Policymakers and specifiers are highly engaged in the economic and environmental aspects of woodfuels. We decided to devote the fifth volume to these topics, and particularly to cover environmental aspects in sufficient detail. Much has been written about the contribution of biomass and bioenergy in general to climate change mitigation.

Untangling the key concepts and providing real-world examples of how sustainably sourced woodfuels, used in efficient combustion will contribute to reaching the Paris Agreement goals is, therefore, a core aim of the final volume. We also address air quality, and how it is addressed through the use of well-specified woodfuels, combusted using efficient, low emission appliances and plants, as part of the transition to modern bioenergy.

BI: Is it focused on Europe or does it cover woodfuel use in other regions of the world?

– While our own experiences are mainly Europe-based, the book is aimed at an international audience. The principles of wood procurement and quality outlined in the book are common to all regions, as is how to transact woodfuel supply.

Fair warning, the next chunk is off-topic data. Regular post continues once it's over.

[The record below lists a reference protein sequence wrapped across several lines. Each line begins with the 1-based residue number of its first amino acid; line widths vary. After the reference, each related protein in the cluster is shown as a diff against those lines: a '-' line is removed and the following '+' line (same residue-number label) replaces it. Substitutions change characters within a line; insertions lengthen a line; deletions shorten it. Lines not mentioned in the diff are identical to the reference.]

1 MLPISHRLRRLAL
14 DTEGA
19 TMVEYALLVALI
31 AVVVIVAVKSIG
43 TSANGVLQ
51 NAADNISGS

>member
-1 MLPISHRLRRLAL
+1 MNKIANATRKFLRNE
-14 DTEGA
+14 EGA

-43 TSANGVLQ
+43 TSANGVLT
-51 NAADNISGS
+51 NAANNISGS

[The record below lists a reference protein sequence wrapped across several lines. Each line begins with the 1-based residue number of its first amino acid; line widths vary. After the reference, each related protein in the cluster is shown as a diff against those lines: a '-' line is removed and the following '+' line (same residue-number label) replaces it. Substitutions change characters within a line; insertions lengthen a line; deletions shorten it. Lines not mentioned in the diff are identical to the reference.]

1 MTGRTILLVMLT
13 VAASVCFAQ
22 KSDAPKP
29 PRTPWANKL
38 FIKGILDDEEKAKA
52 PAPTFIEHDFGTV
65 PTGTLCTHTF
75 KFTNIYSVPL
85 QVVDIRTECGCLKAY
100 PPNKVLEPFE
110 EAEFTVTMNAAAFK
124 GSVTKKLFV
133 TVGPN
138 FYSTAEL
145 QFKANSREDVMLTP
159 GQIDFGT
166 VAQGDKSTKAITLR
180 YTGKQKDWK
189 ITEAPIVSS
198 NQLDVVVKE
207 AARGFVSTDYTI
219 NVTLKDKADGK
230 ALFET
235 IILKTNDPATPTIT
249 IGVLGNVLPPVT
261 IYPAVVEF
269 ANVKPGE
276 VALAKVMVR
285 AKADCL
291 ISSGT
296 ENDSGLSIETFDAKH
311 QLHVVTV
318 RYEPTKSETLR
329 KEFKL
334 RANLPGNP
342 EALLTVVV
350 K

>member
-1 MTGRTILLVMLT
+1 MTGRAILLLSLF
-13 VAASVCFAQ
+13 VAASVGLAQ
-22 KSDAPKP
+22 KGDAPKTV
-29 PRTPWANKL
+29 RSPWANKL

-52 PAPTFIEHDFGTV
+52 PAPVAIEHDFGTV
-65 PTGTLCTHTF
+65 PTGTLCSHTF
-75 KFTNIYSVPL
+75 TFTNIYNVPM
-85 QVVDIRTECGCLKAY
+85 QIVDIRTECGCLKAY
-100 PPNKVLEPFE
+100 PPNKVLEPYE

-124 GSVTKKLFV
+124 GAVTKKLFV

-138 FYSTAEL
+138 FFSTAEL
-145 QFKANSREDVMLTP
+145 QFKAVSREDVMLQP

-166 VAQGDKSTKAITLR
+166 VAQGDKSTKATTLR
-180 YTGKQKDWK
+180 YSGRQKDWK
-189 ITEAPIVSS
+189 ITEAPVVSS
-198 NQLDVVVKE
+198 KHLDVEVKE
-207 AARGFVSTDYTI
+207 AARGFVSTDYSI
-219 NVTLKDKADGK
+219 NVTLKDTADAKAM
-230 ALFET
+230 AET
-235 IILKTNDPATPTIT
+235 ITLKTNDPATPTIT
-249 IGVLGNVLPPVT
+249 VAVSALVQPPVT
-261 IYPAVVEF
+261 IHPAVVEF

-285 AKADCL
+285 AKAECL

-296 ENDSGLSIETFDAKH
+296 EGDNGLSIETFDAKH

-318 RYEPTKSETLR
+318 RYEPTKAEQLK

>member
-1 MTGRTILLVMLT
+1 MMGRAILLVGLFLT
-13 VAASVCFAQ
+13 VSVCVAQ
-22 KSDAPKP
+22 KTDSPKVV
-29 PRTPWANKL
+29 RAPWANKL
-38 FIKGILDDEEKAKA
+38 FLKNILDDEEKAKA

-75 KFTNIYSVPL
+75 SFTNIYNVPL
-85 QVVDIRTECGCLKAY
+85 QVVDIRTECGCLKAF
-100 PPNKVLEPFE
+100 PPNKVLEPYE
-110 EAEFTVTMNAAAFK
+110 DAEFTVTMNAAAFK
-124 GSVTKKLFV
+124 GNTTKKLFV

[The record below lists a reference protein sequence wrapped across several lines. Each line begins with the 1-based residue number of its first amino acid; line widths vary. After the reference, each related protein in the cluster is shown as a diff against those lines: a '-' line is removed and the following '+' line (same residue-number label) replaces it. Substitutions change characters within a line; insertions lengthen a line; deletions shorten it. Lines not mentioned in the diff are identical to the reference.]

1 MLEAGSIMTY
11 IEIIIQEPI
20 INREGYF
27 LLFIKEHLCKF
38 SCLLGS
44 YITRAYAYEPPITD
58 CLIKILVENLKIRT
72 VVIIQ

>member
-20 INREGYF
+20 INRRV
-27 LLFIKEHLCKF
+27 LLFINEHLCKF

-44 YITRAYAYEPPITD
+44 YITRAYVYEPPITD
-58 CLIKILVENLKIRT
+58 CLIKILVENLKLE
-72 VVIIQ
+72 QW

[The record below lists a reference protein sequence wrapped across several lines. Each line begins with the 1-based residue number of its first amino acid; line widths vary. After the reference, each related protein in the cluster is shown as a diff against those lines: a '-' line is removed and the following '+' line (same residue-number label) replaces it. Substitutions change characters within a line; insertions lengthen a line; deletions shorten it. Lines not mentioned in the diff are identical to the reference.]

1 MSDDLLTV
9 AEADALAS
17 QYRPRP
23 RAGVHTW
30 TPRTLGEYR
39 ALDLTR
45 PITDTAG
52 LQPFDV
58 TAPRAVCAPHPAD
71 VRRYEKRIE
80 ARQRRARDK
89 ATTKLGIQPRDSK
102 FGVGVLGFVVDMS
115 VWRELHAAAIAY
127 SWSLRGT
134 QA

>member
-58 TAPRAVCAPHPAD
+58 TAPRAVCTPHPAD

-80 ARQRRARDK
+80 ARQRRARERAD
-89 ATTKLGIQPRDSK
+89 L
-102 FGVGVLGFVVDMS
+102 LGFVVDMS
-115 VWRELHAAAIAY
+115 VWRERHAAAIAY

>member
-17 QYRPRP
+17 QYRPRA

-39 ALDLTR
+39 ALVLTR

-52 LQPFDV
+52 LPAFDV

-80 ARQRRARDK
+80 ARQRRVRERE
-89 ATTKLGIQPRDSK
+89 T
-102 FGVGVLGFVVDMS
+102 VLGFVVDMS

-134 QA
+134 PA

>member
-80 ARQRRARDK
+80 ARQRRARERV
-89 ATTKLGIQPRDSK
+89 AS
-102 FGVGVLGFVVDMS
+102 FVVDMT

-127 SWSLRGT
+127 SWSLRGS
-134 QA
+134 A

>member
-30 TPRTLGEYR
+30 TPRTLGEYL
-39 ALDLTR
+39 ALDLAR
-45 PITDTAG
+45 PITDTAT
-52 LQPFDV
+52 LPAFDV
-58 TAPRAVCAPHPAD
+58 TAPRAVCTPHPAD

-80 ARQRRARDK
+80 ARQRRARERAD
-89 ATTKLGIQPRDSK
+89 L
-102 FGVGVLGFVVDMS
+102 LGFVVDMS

Furthermore, ISO woodfuel standards are by definition global in application. We have tailored our treatment of climate change and air quality to audiences across the woodfuel and policy areas. Agroforestry, although an area of increasing interest, was outside our scope but the principles of drying and efficient combustion of firewood as outlined in Wood as a Fuel can be applied to all sources of woodfuel.

BI: Finally, how does one go about getting a copy of the book?

– The book costs EUR 50 for the five-volume set, excluding postage and packing, and can be ordered through the books tab at the Arrow Management website, or from Amazon Books. Later this year we plan to publish a fully electronic version as well as a reprint of the hard copy.